The Islamic Crescents’ Observation Project (ICOP) has announced that the lunar month of Ramadan will start on Saturday 21 July in all Arab countries. Ramadan was previously thought to be starting on 20 July this year.
According to a statement published by the ICOP on Saturday in Riyadh, the reason for the new date is that it will be impossible to sight the moon after sunset on the 29 of Shaaban (19 July), because moonset will coincide with sunset in all the Arab and Islamic countries.
Shabaan is the month before Ramadan in the Islamic calender.
“The month of Shaaban witnessed a unique phenomenon: most of the Islamic countries started it on the same day, a Thursday. Therefore the investigation day [for determining the first day of Ramadan] will be the evening of Thursday 29 Shaaban in most Islamic countries,” the statement said.
The statement said, however, that on that day it will be impossible to sight the crescent in all the northern regions of the world, and some central areas as well, even with the largest astronomical telescopes.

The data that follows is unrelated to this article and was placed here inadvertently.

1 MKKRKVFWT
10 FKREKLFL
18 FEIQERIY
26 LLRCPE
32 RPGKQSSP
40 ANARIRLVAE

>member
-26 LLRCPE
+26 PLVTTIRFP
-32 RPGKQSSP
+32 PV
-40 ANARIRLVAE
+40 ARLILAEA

The ICOP called on all the Islamic countries to closely examine witness testimonies if any are submitted on Thursday, since the crescent has never been witnessed in these conditions, either with the naked eye or a telescope.
The Islamic Crescents’ Observation Project is a non-governmental organization with more than 400 scientists and astronomy scholars, and is located in Abu Dhabi.
Astronomical calculations in Egypt had said earlier that the lunar month of Ramadan of the current Hijri year 1433 will be on Friday, 20 July.
Ashraf Fahmy, foreign affairs advisor to Egypt's Grand Mufti, has said that Dar Al-Iftaa will search for the Ramadan crescent on Thursday 29 Shaaban in seven areas of Egypt: Helwan, Moqattam, 6th of October City, the New Valley, the Red Sea, Sohag and Aswan
Edited translation from MENA